By JACK KOHANE -- Special to Sun Media
Why would an estimated 50,000 oenophiles attempt the onerous trudge across snow-covered farm fields in the frigid depth of winter? They want to be the first to sample the latest vintage of Niagara's celebrated liquid treasure -- icewine. For aficionados, the colder the temperatures, the sweeter the taste.
Sipping world-class wine out of long-stemmed crystal goblets is one of the glass hoisting highlights that will attract thousands to brave the cold for the 11th annual Niagara Icewine Festival taking place Jan. 13-22.
"It's our premier event of the year dedicated to icewine," says Gerry Ginsberg, general manager of the Niagara Grape and Wine Festival. "From gala evenings, ornate ice bars and icewine dinners, to helping out in the icewine grape harvest, the Festival offers something for every taste."
Ginsberg recommends visitors pre-purchase the Niagara Icewine Touring Passport ($25 per person) to ensure they experience the best of the nine-day event, which features complimentary and discounted activities such as winery tours and veritable tankards of taste testings.
"On each weekend of the festival, an Icewine Bar will be constructed in two Niagara locations," adds Ginsberg. "A 9-metre decorative block of ice will be the cornerstone of the outdoor icewine activities, which includes ice carving demonstrations, carriage rides, Niagara cuisine and entertainment."
On the Festival's first weekend (Jan. 14-15), Main St. in Jordan, Ont., nestled in West Niagara at the foot of the escarpment, hosts the Icewine Bar, perfectly pairing foods and frosty Vidals, Rieslings and Chardonnays from noon to 5 p.m. (admission free).
On Weekend Two (Jan. 20-22) the Icewine Classic Weekend Experience, offering wine appreciation seminars ($45), grand tastings ($75), and winemakers' dinners ($175), takes place around Niagara-on-the-Lake. Weekend Passes are available for $575.
"The Festival is an excellent way for the region's winemakers to showcase the fruit of their labours," smiles Charlie Pillitteri, owner of award-winning Pillitteri Estates Winery, (their Vidal Icewine 2002 garnered Gold at the Concours Mondial 2004 in Brussels, Belgium, and the Vinitaly 2004 competition in Verona, Italy).
"At this year's Festival, we'll be launching two new icewines -- a Merlot and a Shiraz."
The Shiraz grape is difficult to grow in Canada, Pillitteri says, but adds that his winemaster, Sue-Ann Staff, has successfully created the world's first Shiraz icewine.
"We're very proud of it, and Festival guests will have the first opportunity to try it," says Pillitteri.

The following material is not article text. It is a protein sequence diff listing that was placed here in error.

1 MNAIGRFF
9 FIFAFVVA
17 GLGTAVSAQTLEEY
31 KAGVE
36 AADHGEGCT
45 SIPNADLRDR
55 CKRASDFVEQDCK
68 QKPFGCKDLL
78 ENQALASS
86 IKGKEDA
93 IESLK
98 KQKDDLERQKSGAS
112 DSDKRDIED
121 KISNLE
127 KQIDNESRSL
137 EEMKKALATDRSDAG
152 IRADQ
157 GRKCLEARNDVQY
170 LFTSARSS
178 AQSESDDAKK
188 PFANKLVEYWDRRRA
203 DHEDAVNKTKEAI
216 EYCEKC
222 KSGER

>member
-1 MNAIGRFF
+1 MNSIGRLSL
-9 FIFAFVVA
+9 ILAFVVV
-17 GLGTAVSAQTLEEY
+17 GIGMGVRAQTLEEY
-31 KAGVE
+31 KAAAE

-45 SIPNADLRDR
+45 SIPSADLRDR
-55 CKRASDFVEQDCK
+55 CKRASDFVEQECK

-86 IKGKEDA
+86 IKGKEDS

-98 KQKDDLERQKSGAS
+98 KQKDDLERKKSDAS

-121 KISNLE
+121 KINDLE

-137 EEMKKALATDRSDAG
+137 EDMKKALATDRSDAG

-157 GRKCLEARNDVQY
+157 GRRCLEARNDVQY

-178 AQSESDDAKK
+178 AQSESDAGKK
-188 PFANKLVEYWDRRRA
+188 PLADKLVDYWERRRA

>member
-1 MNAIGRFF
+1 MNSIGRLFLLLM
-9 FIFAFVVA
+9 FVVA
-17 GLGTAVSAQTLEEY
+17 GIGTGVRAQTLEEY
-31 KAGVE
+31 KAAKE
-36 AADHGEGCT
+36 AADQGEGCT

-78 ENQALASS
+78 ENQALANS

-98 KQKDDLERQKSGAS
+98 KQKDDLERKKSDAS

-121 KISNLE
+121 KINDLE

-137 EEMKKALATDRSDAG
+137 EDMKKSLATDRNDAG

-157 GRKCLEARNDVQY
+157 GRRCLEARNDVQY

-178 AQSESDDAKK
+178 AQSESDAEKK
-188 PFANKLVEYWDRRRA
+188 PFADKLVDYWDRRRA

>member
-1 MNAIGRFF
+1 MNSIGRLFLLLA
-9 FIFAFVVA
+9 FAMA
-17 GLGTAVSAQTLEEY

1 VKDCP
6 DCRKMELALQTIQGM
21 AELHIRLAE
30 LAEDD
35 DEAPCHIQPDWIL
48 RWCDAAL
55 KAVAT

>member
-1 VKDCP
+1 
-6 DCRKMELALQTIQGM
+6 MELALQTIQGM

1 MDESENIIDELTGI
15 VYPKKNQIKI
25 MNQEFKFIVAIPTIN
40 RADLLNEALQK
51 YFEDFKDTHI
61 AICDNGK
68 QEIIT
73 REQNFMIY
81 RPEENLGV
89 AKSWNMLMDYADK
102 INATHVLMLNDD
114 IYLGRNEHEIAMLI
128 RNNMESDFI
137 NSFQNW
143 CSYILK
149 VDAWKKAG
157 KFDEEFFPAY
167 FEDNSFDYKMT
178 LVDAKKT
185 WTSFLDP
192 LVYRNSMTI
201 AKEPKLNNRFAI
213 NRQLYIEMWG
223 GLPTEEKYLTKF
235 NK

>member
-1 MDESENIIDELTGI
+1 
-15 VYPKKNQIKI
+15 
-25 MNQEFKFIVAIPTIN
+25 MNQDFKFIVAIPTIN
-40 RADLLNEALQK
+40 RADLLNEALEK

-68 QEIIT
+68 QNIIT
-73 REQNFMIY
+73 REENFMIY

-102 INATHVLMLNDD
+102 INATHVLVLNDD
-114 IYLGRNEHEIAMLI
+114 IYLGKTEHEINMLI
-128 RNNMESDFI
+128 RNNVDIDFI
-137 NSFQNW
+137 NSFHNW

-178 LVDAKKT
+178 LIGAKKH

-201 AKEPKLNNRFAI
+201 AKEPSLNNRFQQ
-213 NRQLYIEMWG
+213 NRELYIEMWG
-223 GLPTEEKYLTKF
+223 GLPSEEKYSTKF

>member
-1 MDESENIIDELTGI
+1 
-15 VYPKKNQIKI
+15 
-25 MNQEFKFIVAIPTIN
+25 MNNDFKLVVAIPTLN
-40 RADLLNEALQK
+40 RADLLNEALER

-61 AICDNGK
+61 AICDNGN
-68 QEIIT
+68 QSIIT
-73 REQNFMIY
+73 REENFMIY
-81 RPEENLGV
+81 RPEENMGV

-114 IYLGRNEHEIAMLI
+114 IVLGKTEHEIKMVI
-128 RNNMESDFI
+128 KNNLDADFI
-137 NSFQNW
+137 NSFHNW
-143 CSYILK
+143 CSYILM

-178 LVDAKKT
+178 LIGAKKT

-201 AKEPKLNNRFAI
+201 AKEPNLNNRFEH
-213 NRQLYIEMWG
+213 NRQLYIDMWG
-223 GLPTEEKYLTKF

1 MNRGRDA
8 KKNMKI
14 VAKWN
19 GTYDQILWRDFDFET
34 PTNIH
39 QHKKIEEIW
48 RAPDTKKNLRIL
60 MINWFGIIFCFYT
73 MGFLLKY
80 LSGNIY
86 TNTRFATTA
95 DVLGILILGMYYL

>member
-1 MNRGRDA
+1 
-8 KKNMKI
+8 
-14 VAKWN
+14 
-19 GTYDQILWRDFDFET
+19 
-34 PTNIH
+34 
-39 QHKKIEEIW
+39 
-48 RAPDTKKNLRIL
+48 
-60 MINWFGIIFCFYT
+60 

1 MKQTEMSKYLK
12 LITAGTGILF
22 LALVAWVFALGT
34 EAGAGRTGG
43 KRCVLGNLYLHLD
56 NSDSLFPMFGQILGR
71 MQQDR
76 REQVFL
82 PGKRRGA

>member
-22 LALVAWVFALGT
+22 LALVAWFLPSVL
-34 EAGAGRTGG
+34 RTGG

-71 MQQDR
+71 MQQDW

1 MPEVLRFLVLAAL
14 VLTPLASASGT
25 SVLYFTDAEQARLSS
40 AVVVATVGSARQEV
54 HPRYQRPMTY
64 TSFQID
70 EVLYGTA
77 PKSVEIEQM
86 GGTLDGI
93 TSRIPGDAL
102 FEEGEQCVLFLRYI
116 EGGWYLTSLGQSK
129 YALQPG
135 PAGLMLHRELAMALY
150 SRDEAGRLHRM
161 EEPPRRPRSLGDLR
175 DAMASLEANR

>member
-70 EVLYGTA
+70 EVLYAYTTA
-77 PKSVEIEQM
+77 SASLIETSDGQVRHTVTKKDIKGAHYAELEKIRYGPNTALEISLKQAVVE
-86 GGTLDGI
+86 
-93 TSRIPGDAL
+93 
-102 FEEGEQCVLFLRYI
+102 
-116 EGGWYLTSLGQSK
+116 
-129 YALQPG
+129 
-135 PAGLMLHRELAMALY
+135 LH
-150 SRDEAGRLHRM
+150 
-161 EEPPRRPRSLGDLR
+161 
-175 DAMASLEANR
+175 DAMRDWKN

Inniskillin Wines (Gold medalist for its 2002 Vidal Icewine at the Citadelles du Vin, Vinexpo 2004 in Bordeaux, France) is setting its tables to treat connoisseurs to vintage oak-aged Vidals, Rieslings and Cabernet Francs served in unique stemware, specially made for the winery by Austria's Riedel (rhymes with 'needle') Crystal, the world's premier manufacturer of wine glasses.
"This series of glassware is designed and shaped for the peak of icewine enjoyment," states Inniskillin co-founder, Don Ziraldo. Each style of glass is crafted to accentuate the strengths of a particular spirit -- done through changes in the size and shape of the bowl, the diameter of the opening and the cut. The polished lip directs the wine towards a specific area of the tongue.
"Small wonder Riedel stems are preferred by sommeliers and oenophiles worldwide for their ability to transform the perception of a wine," notes Ziraldo.
Uncorking the Festival is the Xerox "Images of Winter" icewine evening at the Sheraton on the Falls Hotel in Niagara Falls on Jan. 13 from 8 p.m.-11 p.m. ($150).
The event presents wines from 32 of Ontario's premier wineries and features Canada's largest tasting of acclaimed icewines and other premium wines from the 2004 Vintage of Excellence.
Icewine originated in Europe two centuries ago when farmers in Germany were hit by a sudden and unexpected winter frost. Instead of discarding their frozen grapes, the farmers went ahead and made wine. The result was a small quantity of honey-sweet liquid with balancing acidity unlike anything they had ever produced.
"Producing a superb icewine in Canada today depends on many factors," says Ziraldo.
The key element is the temperature, which must fall below -8C, the ideal temperature for harvesting icewine. This temperature, or below, allows the grapes to freeze sufficiently on the vine, and to be harvested (by hand, one bunch at a time, in the middle of the night before the sun can warm up the grapes) and pressed while still frozen. The pressing process is continuous in order to allow the concentrated flavours of the mellowed grapes to release their juices without being diluted by melting ice crystals.
Then there are the predators -- hungry birds and rodents attracted to the sweet nectar of the hanging grapes.
"We protect the crop by draping netting over the vines," Ziraldo says. "Starlings are the biggest problem. They don't migrate to warmer climates during the winter -- and the sky turns black as they flock over our fields. In our business, we depend on nature to help create memorable wine vintages. And Mother Nature does have her peculiarities."
For Icewine Festival tickets and details of Niagara Icewine Passport Events, visit niagarawinefestival.com or call the Festival office at 905-688-0212.
The Wine Council of Ontario publishes its annual The Official Guide to the Wineries of Ontario and the Wine Route Map listing more than 60 Ontario wineries. For a complimentary copy of the guide, call 1-800-263-2988. Another information resource is the industry's website, winesofontario.ca. Most wineries organize special events, tours and wine tastings throughout the year.
This story was posted on Mon, January 9, 2006
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